Seven and a half years after 9/11, the Bush Administration is ready to take cybersecurty seriously. So says Michael Chertoff, head of the Department of Homeland Security. Speaking at the RSA Conference, Chertoff said the government's newfound interest in cybersecurity is massive – "almost like a Manhattan Project," Cox News reports.
"The time has come to take a quantum leap forward, to really engage in what I'd call a game-changer in how we deal with (cyber) attacks," Chertoff said.And there's more: DHS is developing an "early warning system" to identify cyber attacks before they start.
(Credit: Charles Cooper/CNET News.com)
OK, so how much is this Cyber-hattan Project going to cost? Oh, DHS is putting "real money" into the fight. $115 million this year and DHS is requesting an addition $109 million next year. Um, the U.S. spends $12 billion a month in Iraq. So how seriously does DHS want to take this fight? If DHS wants to protect the nation from cyber warfare, it might look in its own backyard. Consider these glorious headlines from the past:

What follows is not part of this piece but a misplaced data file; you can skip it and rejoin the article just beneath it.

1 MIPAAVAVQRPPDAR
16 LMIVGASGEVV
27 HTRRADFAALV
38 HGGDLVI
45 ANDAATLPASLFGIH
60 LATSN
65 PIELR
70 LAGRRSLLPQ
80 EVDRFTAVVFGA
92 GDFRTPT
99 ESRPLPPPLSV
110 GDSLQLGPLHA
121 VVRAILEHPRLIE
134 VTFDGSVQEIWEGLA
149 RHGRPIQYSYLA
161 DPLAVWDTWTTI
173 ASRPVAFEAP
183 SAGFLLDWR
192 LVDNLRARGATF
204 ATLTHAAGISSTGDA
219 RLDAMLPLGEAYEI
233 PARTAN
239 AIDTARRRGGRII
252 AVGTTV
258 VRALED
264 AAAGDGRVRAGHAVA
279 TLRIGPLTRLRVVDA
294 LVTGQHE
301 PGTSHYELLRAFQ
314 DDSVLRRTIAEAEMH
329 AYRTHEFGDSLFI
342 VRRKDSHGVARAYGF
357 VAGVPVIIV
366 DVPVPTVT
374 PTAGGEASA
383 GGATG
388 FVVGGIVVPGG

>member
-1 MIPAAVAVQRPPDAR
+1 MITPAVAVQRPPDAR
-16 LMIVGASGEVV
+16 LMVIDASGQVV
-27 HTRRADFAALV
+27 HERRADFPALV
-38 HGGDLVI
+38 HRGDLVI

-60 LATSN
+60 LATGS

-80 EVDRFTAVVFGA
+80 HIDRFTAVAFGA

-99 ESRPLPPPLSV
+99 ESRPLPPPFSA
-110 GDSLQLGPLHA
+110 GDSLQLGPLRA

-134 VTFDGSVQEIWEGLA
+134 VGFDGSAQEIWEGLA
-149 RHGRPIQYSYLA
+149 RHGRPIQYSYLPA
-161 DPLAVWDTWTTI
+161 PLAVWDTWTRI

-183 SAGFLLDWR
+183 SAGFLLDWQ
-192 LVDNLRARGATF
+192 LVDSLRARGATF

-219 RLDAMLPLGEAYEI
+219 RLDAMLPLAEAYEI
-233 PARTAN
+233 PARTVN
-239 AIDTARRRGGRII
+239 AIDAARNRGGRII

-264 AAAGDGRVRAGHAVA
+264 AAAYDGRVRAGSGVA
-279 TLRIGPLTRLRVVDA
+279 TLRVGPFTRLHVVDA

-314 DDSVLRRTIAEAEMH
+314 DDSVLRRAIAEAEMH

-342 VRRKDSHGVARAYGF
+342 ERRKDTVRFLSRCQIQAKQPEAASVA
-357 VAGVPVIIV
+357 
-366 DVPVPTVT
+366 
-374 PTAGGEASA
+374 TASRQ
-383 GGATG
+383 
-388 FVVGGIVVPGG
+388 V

- CIO DHS lacks authority to implement programs
- Feds get C- security grade but Defense fails, DHS gets a D
- Agencies get failing grades in cybersecurity, DHS worst of all
- DHS failing on cybersecurity front?
Well, you get the idea ....